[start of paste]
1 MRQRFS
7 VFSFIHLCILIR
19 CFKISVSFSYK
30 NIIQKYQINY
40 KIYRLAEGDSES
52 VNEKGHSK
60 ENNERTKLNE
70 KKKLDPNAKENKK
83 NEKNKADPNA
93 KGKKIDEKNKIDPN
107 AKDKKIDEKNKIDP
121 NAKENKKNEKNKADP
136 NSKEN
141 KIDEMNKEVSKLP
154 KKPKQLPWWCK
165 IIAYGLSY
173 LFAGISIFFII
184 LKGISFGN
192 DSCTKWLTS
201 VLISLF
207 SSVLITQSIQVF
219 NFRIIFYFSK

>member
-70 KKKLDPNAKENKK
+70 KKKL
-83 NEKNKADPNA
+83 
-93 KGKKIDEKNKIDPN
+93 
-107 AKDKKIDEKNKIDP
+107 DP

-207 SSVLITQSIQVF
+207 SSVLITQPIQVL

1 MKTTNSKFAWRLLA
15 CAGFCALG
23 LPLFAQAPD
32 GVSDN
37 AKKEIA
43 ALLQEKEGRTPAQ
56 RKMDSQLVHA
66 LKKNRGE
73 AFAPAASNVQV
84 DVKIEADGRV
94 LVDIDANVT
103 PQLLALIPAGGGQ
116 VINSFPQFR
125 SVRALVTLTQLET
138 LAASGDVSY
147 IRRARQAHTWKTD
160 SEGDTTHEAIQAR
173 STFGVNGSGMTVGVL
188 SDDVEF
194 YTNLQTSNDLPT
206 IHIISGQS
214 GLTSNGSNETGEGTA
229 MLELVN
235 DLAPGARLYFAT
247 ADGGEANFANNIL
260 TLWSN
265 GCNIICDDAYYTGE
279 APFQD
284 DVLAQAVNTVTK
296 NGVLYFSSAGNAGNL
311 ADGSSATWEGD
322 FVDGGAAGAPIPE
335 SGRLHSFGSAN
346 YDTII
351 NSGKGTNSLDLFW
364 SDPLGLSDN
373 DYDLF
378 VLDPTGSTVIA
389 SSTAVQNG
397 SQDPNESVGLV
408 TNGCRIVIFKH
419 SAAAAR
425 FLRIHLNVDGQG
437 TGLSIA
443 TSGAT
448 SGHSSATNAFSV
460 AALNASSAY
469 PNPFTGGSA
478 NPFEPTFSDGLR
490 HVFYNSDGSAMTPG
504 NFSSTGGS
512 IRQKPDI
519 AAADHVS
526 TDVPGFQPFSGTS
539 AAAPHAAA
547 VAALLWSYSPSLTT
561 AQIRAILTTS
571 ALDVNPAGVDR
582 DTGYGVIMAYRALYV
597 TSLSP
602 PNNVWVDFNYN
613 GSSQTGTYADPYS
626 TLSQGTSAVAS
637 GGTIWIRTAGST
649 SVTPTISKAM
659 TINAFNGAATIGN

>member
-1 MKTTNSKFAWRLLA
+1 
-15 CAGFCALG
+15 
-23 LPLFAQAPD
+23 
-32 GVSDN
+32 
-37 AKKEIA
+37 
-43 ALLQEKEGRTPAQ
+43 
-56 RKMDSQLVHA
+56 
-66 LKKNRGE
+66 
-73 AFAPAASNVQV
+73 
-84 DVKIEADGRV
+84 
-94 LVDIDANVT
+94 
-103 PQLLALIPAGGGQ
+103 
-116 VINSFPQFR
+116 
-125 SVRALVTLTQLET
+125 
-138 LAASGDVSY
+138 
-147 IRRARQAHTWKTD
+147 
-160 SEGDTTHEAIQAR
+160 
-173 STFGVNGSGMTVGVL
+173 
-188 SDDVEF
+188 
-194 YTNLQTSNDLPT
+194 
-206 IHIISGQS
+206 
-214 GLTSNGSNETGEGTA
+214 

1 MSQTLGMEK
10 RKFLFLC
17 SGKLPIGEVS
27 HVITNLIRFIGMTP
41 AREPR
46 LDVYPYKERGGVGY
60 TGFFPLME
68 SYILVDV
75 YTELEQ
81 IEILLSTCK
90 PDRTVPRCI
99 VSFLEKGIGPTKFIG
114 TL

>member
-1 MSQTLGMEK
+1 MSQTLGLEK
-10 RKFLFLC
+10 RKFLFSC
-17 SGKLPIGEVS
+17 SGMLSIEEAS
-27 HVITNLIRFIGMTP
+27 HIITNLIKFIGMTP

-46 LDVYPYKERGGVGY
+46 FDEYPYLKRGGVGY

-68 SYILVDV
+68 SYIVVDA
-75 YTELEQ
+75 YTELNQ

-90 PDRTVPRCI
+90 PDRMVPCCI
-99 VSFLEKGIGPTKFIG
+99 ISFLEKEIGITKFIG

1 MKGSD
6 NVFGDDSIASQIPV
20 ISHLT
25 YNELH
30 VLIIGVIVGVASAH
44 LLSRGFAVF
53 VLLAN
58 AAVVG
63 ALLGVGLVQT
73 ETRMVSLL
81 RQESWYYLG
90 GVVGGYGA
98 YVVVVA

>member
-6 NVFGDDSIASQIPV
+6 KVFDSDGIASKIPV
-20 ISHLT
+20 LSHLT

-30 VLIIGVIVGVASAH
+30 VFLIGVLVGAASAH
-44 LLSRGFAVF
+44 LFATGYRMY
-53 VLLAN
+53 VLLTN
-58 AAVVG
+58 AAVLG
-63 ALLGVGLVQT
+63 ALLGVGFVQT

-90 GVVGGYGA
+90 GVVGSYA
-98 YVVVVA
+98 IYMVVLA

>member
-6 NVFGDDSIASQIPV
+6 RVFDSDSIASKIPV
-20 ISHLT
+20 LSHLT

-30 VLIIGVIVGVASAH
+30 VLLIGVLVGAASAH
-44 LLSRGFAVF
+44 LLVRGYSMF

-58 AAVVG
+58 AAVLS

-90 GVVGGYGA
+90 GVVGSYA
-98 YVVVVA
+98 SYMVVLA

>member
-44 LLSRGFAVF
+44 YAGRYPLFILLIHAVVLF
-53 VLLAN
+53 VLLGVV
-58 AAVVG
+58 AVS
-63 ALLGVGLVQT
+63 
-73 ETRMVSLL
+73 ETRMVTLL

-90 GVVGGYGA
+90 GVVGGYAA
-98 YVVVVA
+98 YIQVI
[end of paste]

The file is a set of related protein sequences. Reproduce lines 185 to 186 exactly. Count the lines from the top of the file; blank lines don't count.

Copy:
63 ALLGVGLVQT
73 ETRMVSLL